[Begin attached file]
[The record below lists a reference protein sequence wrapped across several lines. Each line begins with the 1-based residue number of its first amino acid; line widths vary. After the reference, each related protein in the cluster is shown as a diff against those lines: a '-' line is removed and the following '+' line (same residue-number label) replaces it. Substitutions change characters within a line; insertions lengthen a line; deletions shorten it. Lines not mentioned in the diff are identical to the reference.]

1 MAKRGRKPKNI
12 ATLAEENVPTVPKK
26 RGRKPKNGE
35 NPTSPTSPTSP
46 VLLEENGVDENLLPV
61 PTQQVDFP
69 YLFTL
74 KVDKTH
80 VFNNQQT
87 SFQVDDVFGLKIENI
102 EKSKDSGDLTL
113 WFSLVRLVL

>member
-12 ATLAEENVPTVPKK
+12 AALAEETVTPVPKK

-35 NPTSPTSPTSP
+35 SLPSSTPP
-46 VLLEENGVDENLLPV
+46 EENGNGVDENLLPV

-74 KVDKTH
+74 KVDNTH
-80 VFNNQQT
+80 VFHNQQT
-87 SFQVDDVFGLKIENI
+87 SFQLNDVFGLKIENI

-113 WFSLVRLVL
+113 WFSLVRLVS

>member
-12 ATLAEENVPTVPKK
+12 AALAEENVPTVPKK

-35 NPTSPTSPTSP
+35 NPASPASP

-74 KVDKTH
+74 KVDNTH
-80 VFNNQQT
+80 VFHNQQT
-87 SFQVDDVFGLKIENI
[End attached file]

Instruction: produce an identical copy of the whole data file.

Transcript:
[The record below lists a reference protein sequence wrapped across several lines. Each line begins with the 1-based residue number of its first amino acid; line widths vary. After the reference, each related protein in the cluster is shown as a diff against those lines: a '-' line is removed and the following '+' line (same residue-number label) replaces it. Substitutions change characters within a line; insertions lengthen a line; deletions shorten it. Lines not mentioned in the diff are identical to the reference.]

1 MAKRGRKPKNI
12 ATLAEENVPTVPKK
26 RGRKPKNGE
35 NPTSPTSPTSP
46 VLLEENGVDENLLPV
61 PTQQVDFP
69 YLFTL
74 KVDKTH
80 VFNNQQT
87 SFQVDDVFGLKIENI
102 EKSKDSGDLTL
113 WFSLVRLVL

>member
-12 ATLAEENVPTVPKK
+12 AALAEETVTPVPKK

-35 NPTSPTSPTSP
+35 SLPSSTPP
-46 VLLEENGVDENLLPV
+46 EENGNGVDENLLPV

-74 KVDKTH
+74 KVDNTH
-80 VFNNQQT
+80 VFHNQQT
-87 SFQVDDVFGLKIENI
+87 SFQLNDVFGLKIENI

-113 WFSLVRLVL
+113 WFSLVRLVS

>member
-12 ATLAEENVPTVPKK
+12 AALAEENVPTVPKK

-35 NPTSPTSPTSP
+35 NPASPASP

-74 KVDKTH
+74 KVDNTH
-80 VFNNQQT
+80 VFHNQQT
-87 SFQVDDVFGLKIENI